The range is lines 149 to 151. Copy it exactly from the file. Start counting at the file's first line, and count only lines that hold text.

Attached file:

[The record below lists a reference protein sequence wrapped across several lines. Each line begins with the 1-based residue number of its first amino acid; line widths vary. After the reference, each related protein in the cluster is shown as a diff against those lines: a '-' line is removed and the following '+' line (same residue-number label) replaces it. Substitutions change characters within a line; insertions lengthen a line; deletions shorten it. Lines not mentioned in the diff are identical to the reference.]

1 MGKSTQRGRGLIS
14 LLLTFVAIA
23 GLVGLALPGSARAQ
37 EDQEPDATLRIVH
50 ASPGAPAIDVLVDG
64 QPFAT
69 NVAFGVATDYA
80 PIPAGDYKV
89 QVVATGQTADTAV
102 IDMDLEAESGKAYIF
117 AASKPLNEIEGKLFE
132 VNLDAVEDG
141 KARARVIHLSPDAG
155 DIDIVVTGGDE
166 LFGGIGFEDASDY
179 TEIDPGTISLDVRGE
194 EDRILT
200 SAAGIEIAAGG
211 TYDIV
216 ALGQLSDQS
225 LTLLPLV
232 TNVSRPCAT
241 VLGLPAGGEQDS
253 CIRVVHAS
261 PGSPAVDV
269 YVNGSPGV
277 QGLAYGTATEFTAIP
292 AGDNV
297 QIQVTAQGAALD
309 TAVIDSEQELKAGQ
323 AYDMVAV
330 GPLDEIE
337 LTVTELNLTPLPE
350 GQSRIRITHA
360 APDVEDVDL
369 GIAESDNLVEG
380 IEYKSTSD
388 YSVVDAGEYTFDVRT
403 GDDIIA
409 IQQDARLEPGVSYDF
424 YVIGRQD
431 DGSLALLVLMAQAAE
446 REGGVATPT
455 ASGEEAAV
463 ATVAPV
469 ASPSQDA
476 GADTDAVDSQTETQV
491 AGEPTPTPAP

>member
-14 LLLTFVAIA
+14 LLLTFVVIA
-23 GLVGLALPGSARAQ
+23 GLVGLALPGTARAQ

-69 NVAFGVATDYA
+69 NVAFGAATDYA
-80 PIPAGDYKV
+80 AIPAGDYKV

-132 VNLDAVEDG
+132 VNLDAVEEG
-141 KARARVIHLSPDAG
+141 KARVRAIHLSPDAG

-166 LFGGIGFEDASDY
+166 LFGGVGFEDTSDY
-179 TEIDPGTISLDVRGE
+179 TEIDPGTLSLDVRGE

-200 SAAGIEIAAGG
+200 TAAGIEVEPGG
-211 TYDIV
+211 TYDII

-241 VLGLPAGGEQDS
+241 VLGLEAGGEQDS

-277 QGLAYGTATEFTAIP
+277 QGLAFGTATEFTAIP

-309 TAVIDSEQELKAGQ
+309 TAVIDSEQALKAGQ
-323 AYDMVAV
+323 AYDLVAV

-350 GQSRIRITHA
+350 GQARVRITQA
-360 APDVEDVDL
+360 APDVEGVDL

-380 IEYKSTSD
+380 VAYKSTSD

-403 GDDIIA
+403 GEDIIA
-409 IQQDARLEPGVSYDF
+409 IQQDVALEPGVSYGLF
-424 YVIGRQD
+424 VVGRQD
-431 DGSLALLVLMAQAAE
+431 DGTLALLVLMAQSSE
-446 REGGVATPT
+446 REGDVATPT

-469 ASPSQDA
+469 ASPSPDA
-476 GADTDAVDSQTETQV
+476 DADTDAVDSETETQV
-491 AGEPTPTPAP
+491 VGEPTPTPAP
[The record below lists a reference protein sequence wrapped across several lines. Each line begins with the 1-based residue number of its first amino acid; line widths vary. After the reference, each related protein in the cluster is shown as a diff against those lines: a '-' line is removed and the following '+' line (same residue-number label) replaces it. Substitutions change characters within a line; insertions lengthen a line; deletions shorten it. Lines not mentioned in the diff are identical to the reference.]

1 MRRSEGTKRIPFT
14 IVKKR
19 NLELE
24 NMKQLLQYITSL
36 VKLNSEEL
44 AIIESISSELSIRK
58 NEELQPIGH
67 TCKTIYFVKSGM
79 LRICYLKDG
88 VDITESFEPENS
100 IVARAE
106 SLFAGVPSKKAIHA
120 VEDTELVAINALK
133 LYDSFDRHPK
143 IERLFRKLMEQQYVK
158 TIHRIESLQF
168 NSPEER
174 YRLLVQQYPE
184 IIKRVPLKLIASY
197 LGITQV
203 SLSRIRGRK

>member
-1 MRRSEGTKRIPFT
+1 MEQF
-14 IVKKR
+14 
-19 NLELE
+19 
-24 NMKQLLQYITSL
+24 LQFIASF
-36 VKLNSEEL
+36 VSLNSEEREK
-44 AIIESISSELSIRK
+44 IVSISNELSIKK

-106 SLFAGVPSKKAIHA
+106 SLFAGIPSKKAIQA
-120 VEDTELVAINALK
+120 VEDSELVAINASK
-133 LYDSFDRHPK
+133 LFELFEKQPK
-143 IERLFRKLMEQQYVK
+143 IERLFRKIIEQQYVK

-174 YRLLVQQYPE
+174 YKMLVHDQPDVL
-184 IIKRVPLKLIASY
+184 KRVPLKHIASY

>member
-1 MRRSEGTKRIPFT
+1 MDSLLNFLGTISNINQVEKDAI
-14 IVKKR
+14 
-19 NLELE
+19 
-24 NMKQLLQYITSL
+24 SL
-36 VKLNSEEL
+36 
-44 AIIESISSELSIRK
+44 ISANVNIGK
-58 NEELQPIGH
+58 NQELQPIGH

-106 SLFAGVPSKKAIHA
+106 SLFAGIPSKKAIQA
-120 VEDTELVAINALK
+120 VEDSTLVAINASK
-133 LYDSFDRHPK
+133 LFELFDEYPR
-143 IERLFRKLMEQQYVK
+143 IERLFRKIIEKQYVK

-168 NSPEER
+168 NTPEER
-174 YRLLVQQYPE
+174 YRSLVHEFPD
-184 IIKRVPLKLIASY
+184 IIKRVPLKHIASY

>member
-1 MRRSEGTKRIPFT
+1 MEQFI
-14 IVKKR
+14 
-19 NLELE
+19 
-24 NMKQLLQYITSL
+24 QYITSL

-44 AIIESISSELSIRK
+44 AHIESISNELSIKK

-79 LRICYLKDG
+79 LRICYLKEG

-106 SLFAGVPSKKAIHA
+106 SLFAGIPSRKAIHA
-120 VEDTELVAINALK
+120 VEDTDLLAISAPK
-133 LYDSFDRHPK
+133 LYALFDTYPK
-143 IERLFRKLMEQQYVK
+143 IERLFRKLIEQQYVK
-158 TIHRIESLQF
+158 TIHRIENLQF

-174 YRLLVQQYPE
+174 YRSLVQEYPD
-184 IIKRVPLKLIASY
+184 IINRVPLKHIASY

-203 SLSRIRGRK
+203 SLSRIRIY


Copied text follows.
-1 MRRSEGTKRIPFT
+1 MDSLLNFLGTISNINQVEKDAI
-14 IVKKR